During these times, I find it easier to avoid people. This is because being triggered in front of people leads me to feel extremely embarrassed and exposed. Unless I am with someone who knows that I am feeling very vulnerable and is able to be extra gentle with me, every social interaction feels potentially threatening.


However, when I play Animal Crossing and the characters talk to me, I'm not at risk of being triggered by their words in the same way that the words of a friend or a family member can affect me.


3. The DBT 'Stop' Skill


One of the skills I have learnt in DBT is the stop skill. It's a skill which can be used when reaching crisis point. It's about being able to notice that you are reaching a point where your emotions are so intense that you might act impulsively (in my case, self-harming, running out of the house, wanting to scream).


I have incorporated Animal Crossing into my break down of this skill. When I notice that I am reaching a crisis point, I can 'stop' by playing Animal Crossing. I tell myself that instead of hurting myself or engaging in an impulsive behaviour, I will play Animal Crossing for twenty minutes.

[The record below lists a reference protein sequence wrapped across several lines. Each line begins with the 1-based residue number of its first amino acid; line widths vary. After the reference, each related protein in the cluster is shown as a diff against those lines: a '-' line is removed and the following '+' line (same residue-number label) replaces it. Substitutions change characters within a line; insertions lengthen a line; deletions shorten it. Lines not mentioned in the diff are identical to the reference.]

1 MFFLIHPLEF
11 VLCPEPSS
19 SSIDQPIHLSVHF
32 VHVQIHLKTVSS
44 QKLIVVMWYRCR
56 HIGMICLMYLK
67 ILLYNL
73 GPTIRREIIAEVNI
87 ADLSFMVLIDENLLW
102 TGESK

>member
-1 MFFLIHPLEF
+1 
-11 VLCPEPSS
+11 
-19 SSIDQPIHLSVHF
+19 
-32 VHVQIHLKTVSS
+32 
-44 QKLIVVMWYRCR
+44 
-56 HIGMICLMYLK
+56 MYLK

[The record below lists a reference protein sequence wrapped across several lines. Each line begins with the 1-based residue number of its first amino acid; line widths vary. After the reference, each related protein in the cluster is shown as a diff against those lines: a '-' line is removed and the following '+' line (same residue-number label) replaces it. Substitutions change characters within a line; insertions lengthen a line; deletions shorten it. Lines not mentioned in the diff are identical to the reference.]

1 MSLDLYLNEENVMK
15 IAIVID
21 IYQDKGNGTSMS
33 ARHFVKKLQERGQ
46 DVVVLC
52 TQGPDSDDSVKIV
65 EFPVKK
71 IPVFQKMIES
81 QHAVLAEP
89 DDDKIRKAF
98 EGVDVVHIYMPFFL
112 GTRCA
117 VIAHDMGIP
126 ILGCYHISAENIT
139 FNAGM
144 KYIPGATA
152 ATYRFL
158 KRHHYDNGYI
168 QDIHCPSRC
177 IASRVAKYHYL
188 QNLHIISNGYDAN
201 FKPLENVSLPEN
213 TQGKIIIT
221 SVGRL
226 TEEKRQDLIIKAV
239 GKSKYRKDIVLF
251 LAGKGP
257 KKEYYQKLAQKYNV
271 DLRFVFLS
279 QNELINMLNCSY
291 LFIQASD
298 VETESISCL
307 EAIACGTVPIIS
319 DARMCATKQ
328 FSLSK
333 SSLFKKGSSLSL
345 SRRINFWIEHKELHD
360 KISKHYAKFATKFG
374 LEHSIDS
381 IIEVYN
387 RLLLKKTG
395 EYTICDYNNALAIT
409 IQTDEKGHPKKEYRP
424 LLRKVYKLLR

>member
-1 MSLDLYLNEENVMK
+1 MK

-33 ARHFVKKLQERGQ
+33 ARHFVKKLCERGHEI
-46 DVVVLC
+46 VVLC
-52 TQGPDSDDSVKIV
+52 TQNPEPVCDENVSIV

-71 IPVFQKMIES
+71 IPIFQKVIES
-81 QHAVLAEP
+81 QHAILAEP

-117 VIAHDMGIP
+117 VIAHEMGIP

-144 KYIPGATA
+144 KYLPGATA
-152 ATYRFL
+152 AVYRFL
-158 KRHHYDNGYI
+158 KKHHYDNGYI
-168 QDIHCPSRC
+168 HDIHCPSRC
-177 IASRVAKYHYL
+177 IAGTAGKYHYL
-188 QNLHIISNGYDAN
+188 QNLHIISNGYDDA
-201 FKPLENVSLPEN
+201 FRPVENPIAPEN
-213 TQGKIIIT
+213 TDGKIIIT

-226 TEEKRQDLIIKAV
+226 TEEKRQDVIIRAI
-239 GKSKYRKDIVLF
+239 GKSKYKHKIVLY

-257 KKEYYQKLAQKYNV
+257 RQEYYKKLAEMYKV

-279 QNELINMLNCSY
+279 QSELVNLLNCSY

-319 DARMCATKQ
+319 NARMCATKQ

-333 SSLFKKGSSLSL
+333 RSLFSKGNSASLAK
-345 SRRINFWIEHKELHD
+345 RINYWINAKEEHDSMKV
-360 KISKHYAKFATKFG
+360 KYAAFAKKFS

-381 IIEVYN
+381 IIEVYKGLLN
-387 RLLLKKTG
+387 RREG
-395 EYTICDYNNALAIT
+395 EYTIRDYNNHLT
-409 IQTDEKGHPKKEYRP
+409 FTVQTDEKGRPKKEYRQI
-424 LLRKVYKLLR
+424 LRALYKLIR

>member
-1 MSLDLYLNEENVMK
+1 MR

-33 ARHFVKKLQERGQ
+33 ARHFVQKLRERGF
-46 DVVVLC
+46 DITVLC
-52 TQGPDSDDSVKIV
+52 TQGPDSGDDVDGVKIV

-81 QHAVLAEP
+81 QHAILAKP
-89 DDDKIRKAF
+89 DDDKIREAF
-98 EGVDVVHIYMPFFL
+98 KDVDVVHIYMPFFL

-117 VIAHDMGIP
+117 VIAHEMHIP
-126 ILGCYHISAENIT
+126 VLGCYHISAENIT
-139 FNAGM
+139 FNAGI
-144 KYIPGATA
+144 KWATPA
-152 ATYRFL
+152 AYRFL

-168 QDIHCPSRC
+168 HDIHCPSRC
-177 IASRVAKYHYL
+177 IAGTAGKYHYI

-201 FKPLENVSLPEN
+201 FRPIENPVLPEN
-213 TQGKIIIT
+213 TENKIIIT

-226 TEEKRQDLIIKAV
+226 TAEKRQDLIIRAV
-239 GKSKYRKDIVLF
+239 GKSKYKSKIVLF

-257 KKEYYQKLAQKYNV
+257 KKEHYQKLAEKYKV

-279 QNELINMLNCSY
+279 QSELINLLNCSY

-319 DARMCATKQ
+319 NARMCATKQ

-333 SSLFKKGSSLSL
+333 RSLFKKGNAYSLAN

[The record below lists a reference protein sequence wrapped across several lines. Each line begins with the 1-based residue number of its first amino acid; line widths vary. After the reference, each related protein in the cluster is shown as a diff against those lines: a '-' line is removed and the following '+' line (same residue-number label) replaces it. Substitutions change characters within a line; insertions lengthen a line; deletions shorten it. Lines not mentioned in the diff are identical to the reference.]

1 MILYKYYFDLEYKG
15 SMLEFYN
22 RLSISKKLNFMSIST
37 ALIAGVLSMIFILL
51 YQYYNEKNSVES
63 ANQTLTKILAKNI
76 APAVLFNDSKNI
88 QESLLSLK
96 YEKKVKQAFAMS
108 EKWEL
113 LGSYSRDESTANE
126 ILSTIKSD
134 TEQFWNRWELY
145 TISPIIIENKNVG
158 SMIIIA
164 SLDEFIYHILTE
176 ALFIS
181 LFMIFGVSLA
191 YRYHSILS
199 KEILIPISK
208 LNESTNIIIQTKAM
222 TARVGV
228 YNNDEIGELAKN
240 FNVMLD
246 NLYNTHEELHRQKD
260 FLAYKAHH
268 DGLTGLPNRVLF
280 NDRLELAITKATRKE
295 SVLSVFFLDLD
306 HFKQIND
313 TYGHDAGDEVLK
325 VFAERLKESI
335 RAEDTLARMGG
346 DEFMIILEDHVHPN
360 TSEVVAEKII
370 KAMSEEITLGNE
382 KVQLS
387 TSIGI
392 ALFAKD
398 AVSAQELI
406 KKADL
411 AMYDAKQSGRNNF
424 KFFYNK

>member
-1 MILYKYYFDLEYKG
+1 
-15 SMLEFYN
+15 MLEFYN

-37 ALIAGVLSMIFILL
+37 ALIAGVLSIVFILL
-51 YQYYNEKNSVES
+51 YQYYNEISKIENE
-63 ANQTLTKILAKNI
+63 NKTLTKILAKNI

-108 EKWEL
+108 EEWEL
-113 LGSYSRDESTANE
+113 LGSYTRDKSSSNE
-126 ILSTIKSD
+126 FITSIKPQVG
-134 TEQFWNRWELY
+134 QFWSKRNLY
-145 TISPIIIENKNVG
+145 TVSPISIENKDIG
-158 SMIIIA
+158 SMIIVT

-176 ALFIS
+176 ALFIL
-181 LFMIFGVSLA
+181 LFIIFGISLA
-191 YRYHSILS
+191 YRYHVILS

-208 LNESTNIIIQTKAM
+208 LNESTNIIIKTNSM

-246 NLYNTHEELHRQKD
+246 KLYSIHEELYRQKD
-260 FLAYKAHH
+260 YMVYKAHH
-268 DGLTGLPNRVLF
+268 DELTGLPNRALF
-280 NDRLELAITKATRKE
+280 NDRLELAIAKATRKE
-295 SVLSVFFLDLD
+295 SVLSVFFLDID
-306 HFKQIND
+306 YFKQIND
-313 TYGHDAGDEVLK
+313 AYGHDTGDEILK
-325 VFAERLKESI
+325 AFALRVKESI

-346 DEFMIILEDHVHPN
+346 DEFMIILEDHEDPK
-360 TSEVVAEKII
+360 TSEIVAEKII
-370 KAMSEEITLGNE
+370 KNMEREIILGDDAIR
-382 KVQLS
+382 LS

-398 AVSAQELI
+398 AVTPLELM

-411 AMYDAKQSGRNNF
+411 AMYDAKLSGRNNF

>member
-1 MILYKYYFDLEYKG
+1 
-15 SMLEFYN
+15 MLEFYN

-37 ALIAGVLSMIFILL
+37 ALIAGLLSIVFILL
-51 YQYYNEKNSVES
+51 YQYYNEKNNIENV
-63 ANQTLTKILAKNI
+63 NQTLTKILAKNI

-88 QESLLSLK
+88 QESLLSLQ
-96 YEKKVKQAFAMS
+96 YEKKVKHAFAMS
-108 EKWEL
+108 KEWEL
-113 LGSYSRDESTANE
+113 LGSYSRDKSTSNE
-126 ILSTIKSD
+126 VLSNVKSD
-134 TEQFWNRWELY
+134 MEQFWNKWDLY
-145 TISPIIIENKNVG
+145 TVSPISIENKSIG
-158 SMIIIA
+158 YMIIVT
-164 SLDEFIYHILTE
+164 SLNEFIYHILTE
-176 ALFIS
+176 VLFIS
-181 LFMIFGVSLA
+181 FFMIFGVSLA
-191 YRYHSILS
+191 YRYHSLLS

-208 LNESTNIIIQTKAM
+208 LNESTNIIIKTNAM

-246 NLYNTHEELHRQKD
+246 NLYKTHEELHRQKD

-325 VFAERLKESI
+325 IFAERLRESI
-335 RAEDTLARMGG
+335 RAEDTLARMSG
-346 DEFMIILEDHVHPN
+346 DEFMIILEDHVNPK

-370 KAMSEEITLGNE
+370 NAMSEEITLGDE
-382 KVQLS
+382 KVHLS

I then focus all of my might on my character and my village. In my experience, is extremely hard to do this when your emotions are so strong and urges feel all-consuming; I have only learnt how to do it with the support of therapists over the years.


I use the DBT mindfulness skill of 'observe' whilst playing the game. I tell myself to hear the sounds: the gentle music, the sounds of the stream, the voices of the animals. I try to take in the bright colours, the flowers, trees, the beach.


As my therapist has told me, emotions are like a wave and they pass. Animal Crossing is there for me as a safe distraction whilst my emotions lessen in intensity.


Image courtesy of Nintendo

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There are so many reasons why I love Animal Crossing; not least because I love all things cute and I find the talking animals just so utterly adorable. Some people have been quick to judged the game as a frivolous or meaningless, but for me the game is a vital tool for me to manage my emotions.


In fact, the game has been there for me in a similar way that Samaritans (helpline) have been there for me: non-judgemental, gentle, 24 hours a day and 7 days a week. Animal Crossing offers a sanctuary that I can conjure with the touch of a button.


Thanks to Animal Crossing, I am able to be in a safe space for the time it takes for the world outside to feel okay to inhabit once again.


Have you played any of the games? If so, have they helped you? I would love to hear from you.

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​© Talking About BPD

Rosie Cappuccino 2019 UK

Please note that this site is not a substitute for professional medical/mental health advice.

Please see a GP or go to A&E if you need urgent help.